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Kids who struggle with executive functioning, especially planning and prioritizing, probably could benefit from doing some prioritization activities.
Of course, it’s you- the parent who noticed this need. Your child was probably off trying to find a missing shoe, or getting hyperfocused on Minecraft, or waiting until the last minute to clean their toys before Grandma comes over. Or all at once, because that’s life with executive dysfunction.
Executive functioning problems come in eight different flavors, but today we’re going to be talking about planning and prioritizing. This is how your brain evaluates information, recognizes sequences, decides what’s most important, and plots out your next moves. Complicated stuff! It shouldn’t be surprising that a child of any age struggles with these functions, never mind one with a diagnosis.
But to help give you some tools and tips, I’ve collected some of the best prioritization activities to do with your child. With some repetition and dedication, you can help them make significant improvements in their ability to plan ahead.
Prioritization Activities that are also Games
This can be a game between different kids or between a kid and a parent. Have each direction (without the number) written on strips of paper individually. Have child order them correctly and then do those actions in order:
- make a container with paper and duct tape
- run across a field/room
- Collect candies/pom poms/lego pieces/whatever
- carry items to starting location
- empty items into master bucket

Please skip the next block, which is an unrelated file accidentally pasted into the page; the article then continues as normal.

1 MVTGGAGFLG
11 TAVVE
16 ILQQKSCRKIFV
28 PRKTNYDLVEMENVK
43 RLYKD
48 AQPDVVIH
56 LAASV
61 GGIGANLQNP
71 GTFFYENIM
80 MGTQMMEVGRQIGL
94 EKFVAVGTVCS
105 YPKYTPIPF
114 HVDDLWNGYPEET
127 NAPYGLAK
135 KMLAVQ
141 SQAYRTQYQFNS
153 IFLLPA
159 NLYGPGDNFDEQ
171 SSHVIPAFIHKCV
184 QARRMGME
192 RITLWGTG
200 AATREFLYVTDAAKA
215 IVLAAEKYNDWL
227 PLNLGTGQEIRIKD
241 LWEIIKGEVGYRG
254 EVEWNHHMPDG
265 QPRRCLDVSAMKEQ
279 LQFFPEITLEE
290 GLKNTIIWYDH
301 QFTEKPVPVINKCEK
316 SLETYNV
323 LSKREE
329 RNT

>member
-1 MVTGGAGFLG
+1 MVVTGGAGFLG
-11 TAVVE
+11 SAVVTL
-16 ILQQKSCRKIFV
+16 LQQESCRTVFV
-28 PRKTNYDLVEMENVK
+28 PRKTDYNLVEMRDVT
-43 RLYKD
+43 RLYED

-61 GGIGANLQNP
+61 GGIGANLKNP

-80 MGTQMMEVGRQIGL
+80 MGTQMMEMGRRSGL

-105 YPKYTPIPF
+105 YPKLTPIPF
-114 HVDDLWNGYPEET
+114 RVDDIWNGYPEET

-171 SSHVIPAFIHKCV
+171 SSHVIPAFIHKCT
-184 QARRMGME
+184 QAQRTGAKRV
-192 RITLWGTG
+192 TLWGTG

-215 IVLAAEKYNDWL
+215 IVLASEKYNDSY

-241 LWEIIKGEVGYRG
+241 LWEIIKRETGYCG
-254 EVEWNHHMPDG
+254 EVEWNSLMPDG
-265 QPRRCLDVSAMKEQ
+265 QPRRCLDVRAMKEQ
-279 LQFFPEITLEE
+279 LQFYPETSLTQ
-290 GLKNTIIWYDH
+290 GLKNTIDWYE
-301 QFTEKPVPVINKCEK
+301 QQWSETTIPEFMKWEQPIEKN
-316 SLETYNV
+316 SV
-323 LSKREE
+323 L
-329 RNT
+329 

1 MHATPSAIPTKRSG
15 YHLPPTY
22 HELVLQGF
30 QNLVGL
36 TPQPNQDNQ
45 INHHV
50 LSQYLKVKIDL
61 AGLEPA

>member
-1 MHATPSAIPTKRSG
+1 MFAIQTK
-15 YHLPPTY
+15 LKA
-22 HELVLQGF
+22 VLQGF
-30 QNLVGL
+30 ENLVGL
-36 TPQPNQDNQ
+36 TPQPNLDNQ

If they enjoy this one and it helps, you can make up your own versions with different tasks in different orders!
Chess is excellent for learning to plan and prioritize because it involves so much strategy. What’s even better is that there’s a hugely competitive element to this learning activity. There are also clubs, championships, and rankings surrounding chess if your child desires to really get into it. Otherwise, they can simply play against the computer for a fun challenge.
“Following Directions” Drawing Game
This is an activity best done one-on-one between you and your child. Have your kiddo describe to you the proper way to draw a teddy bear, car, or other common item. Be sure to only draw what they tell you to start. For example, if they say “he has big, furry ears,” but haven’t yet asked you to draw the head, explain why you can’t do that. Soon, they’ll learn they need to describe the general shape of things first before getting lost in details.
Geocaching describes itself as “the world’s largest treasure hunt.” It combines running around in nature (which is really good for helping your child focus naturally) and clues. This can be a very motivational prioritization activity because they get a prize at the end!
Prioritization Activities for Students
Use a Planner.
Some teachers might call this an agenda notebook, homework organizer, or other term, but they’re all describing the same thing. These help your student understand what’s expected of them and when. Teach them to write down all homework or other to-dos, word for word, on the day they’re assigned. Then, another note on the day things are due to help them see the space in time between now and then. You can even teach them to write short notes the day before things are due to make sure nothing gets forgotten.
Wants vs Needs Lesson